December 23, 2004
The Accursed--and Expensive--Kings and Pricey Company
The cheapest copy Amazon knows about of Maurice Druon's The Iron King is $32.
The cheapest copy Amazon knows about of Kage Baker's Mendoza in Hollywood is $20.
I now have a renewed appreciation for the skill of the acquisition and collection maintenance policies of the Contra Costa County Library...
But there are definite market opportunities for reprints here, people...
Posted by DeLong at December 23, 2004 06:10 PM
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You should use Bookfinder.com (and no, I don't have a personal interest in the site, I'm just a fan). Bookfinder scans many websites for both new and used books and lists the results. It's the essential web resource for out-of-print books.
Maurice Druon's The Iron King - $2.37
Kage Baker's Mendoza in Hollywood - $18.10
And it's based in Berkeley, so it's almost like supporting your local bookstore, no?
Posted by: Dan Ryan at December 23, 2004 07:43 PM
Another good site is www.alibris.com
Posted by: Laura at December 23, 2004 09:36 PM
And abebooks. Amazon is the worst way possible to buy second had books.
Posted by: Andrew Brown at December 23, 2004 11:18 PM
bn dot com used 15 bucks, first edition hardback 47. They get a lot of books from Canadian sellers, and there is still a (shrinking) currency exchange advantage. I bought a number of books through Barnes and Noble online for decent prices (mostly professional literature) and was really happy with how it worked out. Amazon is okay but they rate poorly on the buyblue website, so pox on them and fie! I say. Until I'm desperate.
Posted by: bigfoot at December 23, 2004 11:28 PM
Druon makes some effort to be true to history but his work is still fiction. Why bother when you can get real stuff, like for example "Trial of the Templars".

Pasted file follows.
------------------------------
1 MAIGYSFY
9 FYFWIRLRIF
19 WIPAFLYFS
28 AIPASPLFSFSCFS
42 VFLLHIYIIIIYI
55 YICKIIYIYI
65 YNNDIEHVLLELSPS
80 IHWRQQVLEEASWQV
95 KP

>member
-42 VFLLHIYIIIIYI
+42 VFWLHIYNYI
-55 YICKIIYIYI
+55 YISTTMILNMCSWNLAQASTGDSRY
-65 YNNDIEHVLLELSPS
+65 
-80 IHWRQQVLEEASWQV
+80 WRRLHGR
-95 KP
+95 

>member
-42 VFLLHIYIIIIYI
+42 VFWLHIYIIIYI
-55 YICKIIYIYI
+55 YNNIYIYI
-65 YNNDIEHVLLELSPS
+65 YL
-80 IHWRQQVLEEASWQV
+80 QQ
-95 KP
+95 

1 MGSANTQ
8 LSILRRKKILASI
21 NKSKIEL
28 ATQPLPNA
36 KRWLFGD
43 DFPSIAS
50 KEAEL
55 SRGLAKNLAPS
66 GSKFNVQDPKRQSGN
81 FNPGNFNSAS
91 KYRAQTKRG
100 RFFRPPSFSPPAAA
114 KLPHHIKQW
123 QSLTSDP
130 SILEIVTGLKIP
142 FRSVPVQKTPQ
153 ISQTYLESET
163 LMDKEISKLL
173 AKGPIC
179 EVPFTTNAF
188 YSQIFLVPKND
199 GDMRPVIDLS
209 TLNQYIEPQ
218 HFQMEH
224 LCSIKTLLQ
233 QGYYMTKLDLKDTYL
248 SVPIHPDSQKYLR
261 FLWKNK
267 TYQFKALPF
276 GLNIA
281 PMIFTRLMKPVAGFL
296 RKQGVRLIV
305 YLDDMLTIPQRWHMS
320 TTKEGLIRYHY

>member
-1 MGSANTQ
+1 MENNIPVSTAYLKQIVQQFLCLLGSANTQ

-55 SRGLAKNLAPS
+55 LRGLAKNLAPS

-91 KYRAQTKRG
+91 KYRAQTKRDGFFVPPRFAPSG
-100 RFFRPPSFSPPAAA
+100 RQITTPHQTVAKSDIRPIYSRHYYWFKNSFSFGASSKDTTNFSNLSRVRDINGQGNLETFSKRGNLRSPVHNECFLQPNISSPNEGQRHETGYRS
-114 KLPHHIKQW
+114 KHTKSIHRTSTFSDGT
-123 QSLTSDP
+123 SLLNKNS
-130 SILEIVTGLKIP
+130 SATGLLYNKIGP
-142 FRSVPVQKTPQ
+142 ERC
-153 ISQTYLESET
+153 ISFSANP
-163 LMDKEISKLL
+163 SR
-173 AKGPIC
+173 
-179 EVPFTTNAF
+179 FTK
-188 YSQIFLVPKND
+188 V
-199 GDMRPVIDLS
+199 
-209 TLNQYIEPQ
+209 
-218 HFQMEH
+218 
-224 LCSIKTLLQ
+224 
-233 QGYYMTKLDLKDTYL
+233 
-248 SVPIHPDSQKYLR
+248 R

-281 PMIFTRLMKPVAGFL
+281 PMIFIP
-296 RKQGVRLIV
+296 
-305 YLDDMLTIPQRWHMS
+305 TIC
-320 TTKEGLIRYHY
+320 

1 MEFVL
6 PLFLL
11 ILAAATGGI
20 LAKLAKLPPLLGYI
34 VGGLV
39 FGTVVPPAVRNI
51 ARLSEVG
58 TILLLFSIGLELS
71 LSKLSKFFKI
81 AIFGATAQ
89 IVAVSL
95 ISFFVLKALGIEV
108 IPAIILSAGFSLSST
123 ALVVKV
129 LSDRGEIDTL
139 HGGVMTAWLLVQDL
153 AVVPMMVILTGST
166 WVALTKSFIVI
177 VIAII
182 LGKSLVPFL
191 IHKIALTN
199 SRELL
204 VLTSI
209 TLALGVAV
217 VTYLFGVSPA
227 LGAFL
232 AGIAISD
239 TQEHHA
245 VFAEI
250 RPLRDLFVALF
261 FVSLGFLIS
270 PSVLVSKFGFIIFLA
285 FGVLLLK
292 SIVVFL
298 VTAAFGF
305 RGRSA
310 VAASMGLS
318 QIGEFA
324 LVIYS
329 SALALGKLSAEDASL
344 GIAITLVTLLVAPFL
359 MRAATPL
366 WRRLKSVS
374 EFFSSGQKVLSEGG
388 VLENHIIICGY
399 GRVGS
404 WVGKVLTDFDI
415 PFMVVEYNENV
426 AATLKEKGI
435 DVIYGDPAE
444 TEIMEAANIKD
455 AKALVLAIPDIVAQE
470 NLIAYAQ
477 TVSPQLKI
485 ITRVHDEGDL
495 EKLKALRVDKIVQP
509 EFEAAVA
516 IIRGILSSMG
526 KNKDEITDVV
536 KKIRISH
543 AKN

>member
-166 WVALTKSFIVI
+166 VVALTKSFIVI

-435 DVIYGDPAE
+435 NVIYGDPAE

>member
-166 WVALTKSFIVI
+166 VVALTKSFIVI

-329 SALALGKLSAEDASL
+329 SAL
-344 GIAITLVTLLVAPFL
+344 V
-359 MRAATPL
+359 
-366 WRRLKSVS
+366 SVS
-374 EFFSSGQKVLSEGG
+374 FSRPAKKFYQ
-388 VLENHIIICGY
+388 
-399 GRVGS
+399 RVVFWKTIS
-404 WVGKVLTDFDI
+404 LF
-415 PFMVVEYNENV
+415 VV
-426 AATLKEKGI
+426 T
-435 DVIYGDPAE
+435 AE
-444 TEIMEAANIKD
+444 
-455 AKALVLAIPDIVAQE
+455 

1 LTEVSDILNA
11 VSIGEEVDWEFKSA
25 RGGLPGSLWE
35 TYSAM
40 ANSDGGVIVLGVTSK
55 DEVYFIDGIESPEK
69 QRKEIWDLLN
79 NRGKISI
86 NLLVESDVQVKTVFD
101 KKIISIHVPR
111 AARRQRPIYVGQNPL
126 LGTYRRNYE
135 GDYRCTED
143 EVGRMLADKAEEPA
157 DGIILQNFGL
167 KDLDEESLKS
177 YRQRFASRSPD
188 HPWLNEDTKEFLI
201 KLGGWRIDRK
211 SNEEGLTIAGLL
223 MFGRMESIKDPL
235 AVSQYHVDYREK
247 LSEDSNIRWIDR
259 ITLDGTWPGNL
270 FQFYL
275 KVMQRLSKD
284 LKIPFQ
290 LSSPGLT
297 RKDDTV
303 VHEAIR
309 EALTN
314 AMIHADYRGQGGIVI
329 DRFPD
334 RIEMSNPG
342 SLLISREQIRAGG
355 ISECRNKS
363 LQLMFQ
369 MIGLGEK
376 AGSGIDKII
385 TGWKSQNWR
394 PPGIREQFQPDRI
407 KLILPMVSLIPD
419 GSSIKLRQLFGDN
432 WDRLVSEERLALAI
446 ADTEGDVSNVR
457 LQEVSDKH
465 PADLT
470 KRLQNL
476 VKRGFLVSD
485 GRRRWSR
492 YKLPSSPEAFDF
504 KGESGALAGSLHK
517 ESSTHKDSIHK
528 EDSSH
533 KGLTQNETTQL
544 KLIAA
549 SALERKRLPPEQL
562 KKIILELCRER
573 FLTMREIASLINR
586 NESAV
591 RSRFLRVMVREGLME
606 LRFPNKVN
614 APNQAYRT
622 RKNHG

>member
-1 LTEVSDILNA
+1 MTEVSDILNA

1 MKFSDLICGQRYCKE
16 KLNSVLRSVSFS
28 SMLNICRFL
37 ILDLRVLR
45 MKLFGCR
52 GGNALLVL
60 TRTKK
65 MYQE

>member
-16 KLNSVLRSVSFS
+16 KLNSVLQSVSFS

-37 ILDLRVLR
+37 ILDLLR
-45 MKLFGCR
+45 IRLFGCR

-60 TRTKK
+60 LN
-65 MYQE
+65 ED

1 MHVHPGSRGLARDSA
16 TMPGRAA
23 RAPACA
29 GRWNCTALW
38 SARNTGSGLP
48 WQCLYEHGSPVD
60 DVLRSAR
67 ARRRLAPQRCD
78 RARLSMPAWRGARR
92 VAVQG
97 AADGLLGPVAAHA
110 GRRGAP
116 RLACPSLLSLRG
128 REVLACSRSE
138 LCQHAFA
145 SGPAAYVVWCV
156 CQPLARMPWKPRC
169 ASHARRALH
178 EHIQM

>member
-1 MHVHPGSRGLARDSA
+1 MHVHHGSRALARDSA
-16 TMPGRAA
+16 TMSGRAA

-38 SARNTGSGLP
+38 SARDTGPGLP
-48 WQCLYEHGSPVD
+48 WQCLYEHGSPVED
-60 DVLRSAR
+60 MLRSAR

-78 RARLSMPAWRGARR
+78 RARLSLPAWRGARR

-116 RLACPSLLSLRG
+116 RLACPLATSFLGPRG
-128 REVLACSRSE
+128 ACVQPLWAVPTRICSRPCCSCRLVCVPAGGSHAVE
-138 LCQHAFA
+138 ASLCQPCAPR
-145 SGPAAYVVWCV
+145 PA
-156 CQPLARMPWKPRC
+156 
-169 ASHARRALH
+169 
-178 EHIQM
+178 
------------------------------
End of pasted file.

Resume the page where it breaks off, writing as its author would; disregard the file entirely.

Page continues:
Posted by: a at December 24, 2004 12:25 AM
8.99 on Ebay, the official new economic policy of the Big Dick Cheney regime, for The Iron King. I don't use Ebay, but I can look.....
Posted by: bigfoot at December 24, 2004 01:06 AM
Glad to see bookfinder and alibris are already here; I rarely use any other services. Alibris has always been there in a pinch and the books are good quality, many very difficult to find.
Posted by: Matt at December 24, 2004 04:43 AM
Bookfinder also is good for German, French, and Italian books (but not Spanish or other langauges). If Amazon is the best source (and it sometimes is) bookfinder will steer you there. Likewise to ABE, which is my source of choice since it links you to small local bookstores.
A 2nd-hand-bookstore-owning friend has closed his storefront and does everything on the net now. Before he quit it was 70% net anyway. It wasn't a good development for him, but he survived.
Posted by: John Emerson at December 24, 2004 07:50 AM
There is no need for time travel when everything you need is right here.
Posted by: cloquet at December 24, 2004 08:25 AM
Elibron.com publishes cheap reprints and e-books in very small press runs, though mostly public domain stuff. It's worth browsing.
Posted by: John Emerson at December 24, 2004 10:34 AM
Just checked Elibron. 190 titles by Anthony Trollope, from $1.25 for some e-books up to about $30.00 for some hardcover editions. 18,000 fiction titles in all.
Posted by: John Emerson at December 24, 2004 10:44 AM